Employment Effects of State Legislation against the Hiring of Unauthorized Immigrant Workers
AbstractWe analyze the impact of the 2007 Legal Arizona Workers Act (LAWA) on employment outcomes of low-skilled Arizona workers, with a focus on the states' unauthorized population. The intent of LAWA was to limit unauthorized workers' economic opportunities as a way to deter further illegal immigration and as such is likely to increase poverty among an already marginalized population. Specifically, we assess whether the legislation reduced the formal employment opportunities of the targeted population. We also look for evidence of an unintended consequence of the policy: whether LAWA pushed workers into informal employment, and if so what are the likely consequences for these workers and their families. Using the synthetic control method developed by Abadie, Diamond and Hainmueller (2010), we find no statistically significant pre-post LAWA differences in wage and salary employment rate for the vast majority of workers in Arizona. Only among the workers most likely to be unauthorized – non-citizen Hispanic men with at most a high school education – do we observe a statistically significant relative decline in the probability of wage and salary employment. We also identify a substantial and statistically significant relative increase in the rate of self-employment among the same group of likely unauthorized workers, and not among other groups. Our data suggests that this shift is likely associated with an increase in poverty among unauthorized immigrants.
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Bibliographic InfoPaper provided by Institute for the Study of Labor (IZA) in its series IZA Discussion Papers with number 6598.
Length: 51 pages
Date of creation: May 2012
Date of revision:
Publication status: published in: David Card and Steven Raphael (eds.) Immigration, Poverty, and Socioeconomic Inequality, Russell Sage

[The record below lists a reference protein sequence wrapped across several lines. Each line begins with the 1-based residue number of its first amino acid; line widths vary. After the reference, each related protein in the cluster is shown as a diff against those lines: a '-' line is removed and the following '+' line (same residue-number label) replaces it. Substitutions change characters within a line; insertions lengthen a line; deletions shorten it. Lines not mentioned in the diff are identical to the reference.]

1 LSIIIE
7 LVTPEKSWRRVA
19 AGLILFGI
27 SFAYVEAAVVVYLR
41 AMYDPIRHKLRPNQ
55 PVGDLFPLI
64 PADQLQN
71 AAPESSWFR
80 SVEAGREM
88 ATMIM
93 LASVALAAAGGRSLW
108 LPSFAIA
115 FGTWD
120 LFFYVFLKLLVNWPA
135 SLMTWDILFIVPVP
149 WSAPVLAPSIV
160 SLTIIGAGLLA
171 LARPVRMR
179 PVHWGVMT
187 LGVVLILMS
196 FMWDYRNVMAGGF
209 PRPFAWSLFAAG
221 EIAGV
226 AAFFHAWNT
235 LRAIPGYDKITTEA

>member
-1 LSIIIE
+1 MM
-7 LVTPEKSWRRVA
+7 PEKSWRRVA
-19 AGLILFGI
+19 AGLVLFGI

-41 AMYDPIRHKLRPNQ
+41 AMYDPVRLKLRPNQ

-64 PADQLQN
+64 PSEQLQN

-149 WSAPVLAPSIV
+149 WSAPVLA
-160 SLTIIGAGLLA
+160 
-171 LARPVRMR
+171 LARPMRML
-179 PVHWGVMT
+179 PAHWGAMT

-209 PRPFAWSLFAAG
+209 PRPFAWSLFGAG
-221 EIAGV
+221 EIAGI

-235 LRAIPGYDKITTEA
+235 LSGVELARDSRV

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Find related papers by JEL classification:
- J8 - Labor and Demographic Economics - - Labor Standards
- J11 - Labor and Demographic Economics - - Demographic Economics - - - Demographic Trends, Macroeconomic Effects, and Forecasts
- J15 - Labor and Demographic Economics - - Demographic Economics - - - Economics of Minorities, Races, Indigenous Peoples, and Immigrants; Non-labor Discrimination
- J18 - Labor and Demographic Economics - - Demographic Economics - - - Public Policy
- J48 - Labor and Demographic Economics - - Particular Labor Markets - - - Particular Labor Markets; Public Policy
- J61 - Labor and Demographic Economics - - Mobility, Unemployment, Vacancies, and Immigrant Workers - - - Geographic Labor Mobility; Immigrant Workers
This paper has been announced in the following NEP Reports:
- NEP-ALL-2012-06-25 (All new papers)
- NEP-IUE-2012-06-25 (Informal & Underground Economics)
- NEP-LAB-2012-06-25 (Labour Economics)
- NEP-LMA-2012-06-25 (Labor Markets - Supply, Demand, & Wages)
- NEP-MIG-2012-06-25 (Economics of Human Migration)
Please report citation or reference errors to , or , if you are the registered author of the cited work, log in to your RePEc Author Service profile, click on "citations" and make appropriate adjustments.:
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- Sarah Bohn & Emily Greene Owens, 2012. "Immigration and Informal Labor," Industrial Relations: A Journal of Economy and Society, Wiley Blackwell, Wiley Blackwell, vol. 51(4), pages 845-873, October.
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